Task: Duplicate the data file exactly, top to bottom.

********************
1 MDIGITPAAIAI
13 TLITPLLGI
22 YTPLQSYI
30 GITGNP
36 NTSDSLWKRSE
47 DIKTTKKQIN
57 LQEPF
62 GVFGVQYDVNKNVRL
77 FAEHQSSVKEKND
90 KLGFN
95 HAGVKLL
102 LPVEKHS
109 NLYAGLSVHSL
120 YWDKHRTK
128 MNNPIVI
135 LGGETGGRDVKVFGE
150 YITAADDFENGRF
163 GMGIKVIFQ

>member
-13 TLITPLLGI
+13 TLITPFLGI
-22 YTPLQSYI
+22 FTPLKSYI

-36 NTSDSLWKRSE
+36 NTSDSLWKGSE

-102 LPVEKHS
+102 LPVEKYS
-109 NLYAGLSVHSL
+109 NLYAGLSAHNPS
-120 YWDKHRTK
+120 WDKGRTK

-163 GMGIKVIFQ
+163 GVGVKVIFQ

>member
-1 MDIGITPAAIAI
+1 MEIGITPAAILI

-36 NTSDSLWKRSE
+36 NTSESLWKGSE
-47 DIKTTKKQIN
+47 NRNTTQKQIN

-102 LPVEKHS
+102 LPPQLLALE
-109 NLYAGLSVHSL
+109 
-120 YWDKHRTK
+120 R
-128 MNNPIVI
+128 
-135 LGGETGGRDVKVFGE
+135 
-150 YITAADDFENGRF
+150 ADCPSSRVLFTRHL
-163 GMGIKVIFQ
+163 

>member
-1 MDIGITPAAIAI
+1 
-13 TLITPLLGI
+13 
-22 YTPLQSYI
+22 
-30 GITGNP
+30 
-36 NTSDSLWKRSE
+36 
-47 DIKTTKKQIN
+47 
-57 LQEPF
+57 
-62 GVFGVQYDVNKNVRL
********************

1 MDIGITPAAIAI
13 TLITPLLGI
22 YTPLQSYI
30 GITGNP
36 NTSDSLWKRSE
47 DIKTTKKQIN
57 LQEPF
62 GVFGVQYDVNKNVRL
77 FAEHQSSVKEKND
90 KLGFN
95 HAGVKLL
102 LPVEKHS
109 NLYAGLSVHSL
120 YWDKHRTK
128 MNNPIVI
135 LGGETGGRDVKVFGE
150 YITAADDFENGRF
163 GMGIKVIFQ

>member
-13 TLITPLLGI
+13 TLITPFLGI
-22 YTPLQSYI
+22 FTPLKSYI

-36 NTSDSLWKRSE
+36 NTSDSLWKGSE

-102 LPVEKHS
+102 LPVEKYS
-109 NLYAGLSVHSL
+109 NLYAGLSAHNPS
-120 YWDKHRTK
+120 WDKGRTK

-163 GMGIKVIFQ
+163 GVGVKVIFQ

>member
-1 MDIGITPAAIAI
+1 MEIGITPAAILI

-36 NTSDSLWKRSE
+36 NTSESLWKGSE
-47 DIKTTKKQIN
+47 NRNTTQKQIN

-102 LPVEKHS
+102 LPPQLLALE
-109 NLYAGLSVHSL
+109 
-120 YWDKHRTK
+120 R
-128 MNNPIVI
+128 
-135 LGGETGGRDVKVFGE
+135 
-150 YITAADDFENGRF
+150 ADCPSSRVLFTRHL
-163 GMGIKVIFQ
+163 

>member
-1 MDIGITPAAIAI
+1 
-13 TLITPLLGI
+13 
-22 YTPLQSYI
+22 
-30 GITGNP
+30 
-36 NTSDSLWKRSE
+36 
-47 DIKTTKKQIN
+47 
-57 LQEPF
+57 
-62 GVFGVQYDVNKNVRL